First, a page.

Many Many Many time I have been called to diagnose a VMware ThinApp problem specially VMware ThinApp package slowness and all it end up to be nothing more than a problem being caused by an antivirus or anti-malware software that has not been configured according to VMware ThinApp Antivirus best practices. Ah I can see already few of you are shocked there is such a thing out there! OK, now I have told you there is best practices for Antivirus configuration in a VMware ThinApp environment I will go ahead and explain them and where they apply.
Before going into VMware ThinApp Antivirus Best Practices, it is worth mentioning this post is a part of a VMware ThinApp posts series I am creating. Below are links to the rest of the articles in this series in case you are interested in other VMware ThinApp topic.
VMware ThinAPP Antivirus Best Practices(This Post)
Let’s get back to VMware ThinApp Antivirus Best Practices. In fact the best practice antivirus policy related to ThinApp deployment is different for each stage your ThinApp package go through. Below are these best practices per stage or location.
- Capture & Build Workstation (CnB): The Capture & Build workstation is the machine where you Capture and Build your VMware ThinApp packages. The best practice is not to have an Antivirus, Anti-Malware or any such product installed on CnB workstation at all. The reason behind that is having an Antivirus on the Capture and Build Workstation can complicate & slow down the Capture & Build process. In some cases it even can cause it to fail or cause the package to become mush more bulkier than it need to. If your company policy is that you have to have an Antivirus software on the Capture & Build Workstation, then make sure you at least disable it during the Capture & Build process.
- ThinApp Project Repository (Shares used for storing ThinApp projects). These are the Repositories/shares that host your ThinApp project folders after the build has been completed. As these are not used to build or serve ThinApp packages to the end-user, having real-time scan on read & write events will not hurt. There for on this one you can keep your normal real-time scan on read & write events scan in place. The main change you would want to ensure on this one is to schedule the on demand scan during non-peak hours. Having real time scan both on read and write running on the ThinApp Project Repository will ensure that your final .exe, .dat, & .msi files are clean and safe to use.
- Locally Installed/Deployed ThinApp Applications. VMware ThinAPP Applications can be deployed locally where it reside on the end user machine. This method usually used when the customer does not have the network infrastructure to handle streaming or if he want to be able to still run the packages offline or when the network is not available. The recommended antivirus policy for such deployment is to enable Anti-virus real-time scan on write events only but not on reads as enabling on read can slow it down dramatically. Further, on demand scan should be scheduled off-peak hours. This policy make sense as usually you would not get infected on a read operation, but on write operation where your packages that being executed now has already been scanned when it was hosted on the ThinApp Project Repository which ensure you are not reading/executing anything but virus clean packages from this location.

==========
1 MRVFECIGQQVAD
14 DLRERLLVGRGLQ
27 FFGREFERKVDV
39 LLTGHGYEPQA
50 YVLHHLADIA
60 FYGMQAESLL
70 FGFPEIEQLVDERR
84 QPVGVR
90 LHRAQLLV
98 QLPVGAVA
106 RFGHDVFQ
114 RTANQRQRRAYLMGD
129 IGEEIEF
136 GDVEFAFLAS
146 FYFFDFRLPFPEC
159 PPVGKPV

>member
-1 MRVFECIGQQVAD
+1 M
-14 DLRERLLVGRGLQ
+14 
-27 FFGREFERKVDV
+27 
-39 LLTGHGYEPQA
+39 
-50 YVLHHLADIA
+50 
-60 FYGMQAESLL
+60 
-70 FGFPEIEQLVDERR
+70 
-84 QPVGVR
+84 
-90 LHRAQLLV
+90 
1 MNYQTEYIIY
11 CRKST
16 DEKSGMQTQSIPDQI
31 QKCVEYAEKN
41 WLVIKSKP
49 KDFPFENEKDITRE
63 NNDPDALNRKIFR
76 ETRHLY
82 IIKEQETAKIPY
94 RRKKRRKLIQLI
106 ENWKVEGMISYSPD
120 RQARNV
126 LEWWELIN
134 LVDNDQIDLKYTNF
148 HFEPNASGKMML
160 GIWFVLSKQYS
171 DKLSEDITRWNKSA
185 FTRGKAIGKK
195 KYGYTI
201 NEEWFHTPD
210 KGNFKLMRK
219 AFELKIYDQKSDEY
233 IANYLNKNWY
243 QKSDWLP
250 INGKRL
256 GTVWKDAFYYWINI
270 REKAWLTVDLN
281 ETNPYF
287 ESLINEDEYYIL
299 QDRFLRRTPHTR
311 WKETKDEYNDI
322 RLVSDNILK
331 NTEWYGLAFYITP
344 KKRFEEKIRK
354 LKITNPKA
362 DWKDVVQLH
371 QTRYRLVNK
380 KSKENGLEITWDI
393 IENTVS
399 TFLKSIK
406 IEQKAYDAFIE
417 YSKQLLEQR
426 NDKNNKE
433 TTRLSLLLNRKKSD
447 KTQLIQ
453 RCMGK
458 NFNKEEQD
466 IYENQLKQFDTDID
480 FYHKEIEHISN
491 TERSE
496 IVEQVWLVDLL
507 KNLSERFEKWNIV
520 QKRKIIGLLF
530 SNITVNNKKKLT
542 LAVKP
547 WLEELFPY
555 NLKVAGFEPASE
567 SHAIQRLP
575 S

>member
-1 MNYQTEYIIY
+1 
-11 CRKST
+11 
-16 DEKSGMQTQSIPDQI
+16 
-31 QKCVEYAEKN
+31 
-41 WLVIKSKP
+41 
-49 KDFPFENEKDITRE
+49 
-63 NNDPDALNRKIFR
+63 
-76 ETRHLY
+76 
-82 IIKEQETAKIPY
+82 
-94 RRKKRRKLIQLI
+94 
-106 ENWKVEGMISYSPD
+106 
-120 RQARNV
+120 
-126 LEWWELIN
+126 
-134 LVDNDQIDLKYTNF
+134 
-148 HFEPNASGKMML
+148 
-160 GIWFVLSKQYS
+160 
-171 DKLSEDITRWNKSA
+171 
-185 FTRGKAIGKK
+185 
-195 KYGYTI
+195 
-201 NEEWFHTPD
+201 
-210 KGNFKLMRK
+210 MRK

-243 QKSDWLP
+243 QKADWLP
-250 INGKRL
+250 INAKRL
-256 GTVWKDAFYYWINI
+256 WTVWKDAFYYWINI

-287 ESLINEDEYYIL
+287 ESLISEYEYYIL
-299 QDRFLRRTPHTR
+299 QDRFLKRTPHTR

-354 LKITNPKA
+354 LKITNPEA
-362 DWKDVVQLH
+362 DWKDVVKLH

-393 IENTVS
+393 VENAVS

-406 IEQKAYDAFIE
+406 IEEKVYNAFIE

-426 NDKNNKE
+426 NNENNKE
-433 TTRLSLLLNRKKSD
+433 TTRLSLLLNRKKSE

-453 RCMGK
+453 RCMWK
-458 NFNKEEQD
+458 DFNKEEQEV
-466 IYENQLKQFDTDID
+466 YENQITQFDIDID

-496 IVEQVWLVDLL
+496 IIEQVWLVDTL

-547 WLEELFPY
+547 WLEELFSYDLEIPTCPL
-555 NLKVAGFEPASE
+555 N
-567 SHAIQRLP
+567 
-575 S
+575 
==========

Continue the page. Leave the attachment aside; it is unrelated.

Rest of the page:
- ThinApp Repository (Shares used for accessing applications). The shares serving VMware ThinApp applications to end users should be real-time scanned on write events only, but not on read. Further, on-demand scan should be scheduled off peak hours to prevent VMware ThinApp package execution slowness.
- User Sandbox. When users use ThinApp Application package, any changes made to the application by the user (customization, bookmarks, updates, …) are stored in a location called Sandbox. The default location for the user sandbox is in the user profile. User profile could be stored locally on the machine the user is using or on a centralized share folder to maintain persona. Its different from an organization to another, though the recommended antivirus practice for it is to enable real time scan for write events only, but not on read as that can slow the application dramatically or even cause it to crash in case it write a huge amount of stuff to the sandbox. Some VMware ThinApp packages that write a large amount of data to the sandbox(not a best practice) performance could still be affected by the on write event only real-time antivirus scan, where you might have to excluded it from that as well and just schedule on-demand scan off peak hours. Make sure in all cases that your on-demand scan is running off-peak hours as well.
While many admins ignore the impact of Antivirus configuration in ThinApp environment, it has been proven over and over again the importance of it on how well the packages was build and how it perform. Therefore if you are administrating VMware ThinApp packages, then you might want to try to follow these Antivirus best practices for ThinApp environment as closely as possible.
I hope this help, & as usual please share your thought and questions in the comment area below.
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Eiad Al-Aqqad, VCDX#89
VMware Canada PSO
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